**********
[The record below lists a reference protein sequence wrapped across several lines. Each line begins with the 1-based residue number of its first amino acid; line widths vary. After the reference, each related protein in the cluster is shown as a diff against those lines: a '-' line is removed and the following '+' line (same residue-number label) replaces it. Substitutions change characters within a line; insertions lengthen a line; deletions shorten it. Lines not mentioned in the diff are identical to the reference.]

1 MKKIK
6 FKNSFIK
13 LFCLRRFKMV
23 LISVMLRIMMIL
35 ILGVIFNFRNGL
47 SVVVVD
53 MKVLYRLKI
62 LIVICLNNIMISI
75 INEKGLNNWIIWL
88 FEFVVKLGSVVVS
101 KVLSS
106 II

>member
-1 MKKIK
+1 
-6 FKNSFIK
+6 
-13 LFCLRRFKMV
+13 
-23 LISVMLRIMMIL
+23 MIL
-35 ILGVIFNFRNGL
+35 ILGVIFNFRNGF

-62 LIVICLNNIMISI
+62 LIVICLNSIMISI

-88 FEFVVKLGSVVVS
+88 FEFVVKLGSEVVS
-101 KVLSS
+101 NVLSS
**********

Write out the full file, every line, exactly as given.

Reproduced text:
[The record below lists a reference protein sequence wrapped across several lines. Each line begins with the 1-based residue number of its first amino acid; line widths vary. After the reference, each related protein in the cluster is shown as a diff against those lines: a '-' line is removed and the following '+' line (same residue-number label) replaces it. Substitutions change characters within a line; insertions lengthen a line; deletions shorten it. Lines not mentioned in the diff are identical to the reference.]

1 MKKIK
6 FKNSFIK
13 LFCLRRFKMV
23 LISVMLRIMMIL
35 ILGVIFNFRNGL
47 SVVVVD
53 MKVLYRLKI
62 LIVICLNNIMISI
75 INEKGLNNWIIWL
88 FEFVVKLGSVVVS
101 KVLSS
106 II

>member
-1 MKKIK
+1 
-6 FKNSFIK
+6 
-13 LFCLRRFKMV
+13 
-23 LISVMLRIMMIL
+23 MIL
-35 ILGVIFNFRNGL
+35 ILGVIFNFRNGF

-62 LIVICLNNIMISI
+62 LIVICLNSIMISI

-88 FEFVVKLGSVVVS
+88 FEFVVKLGSEVVS
-101 KVLSS
+101 NVLSS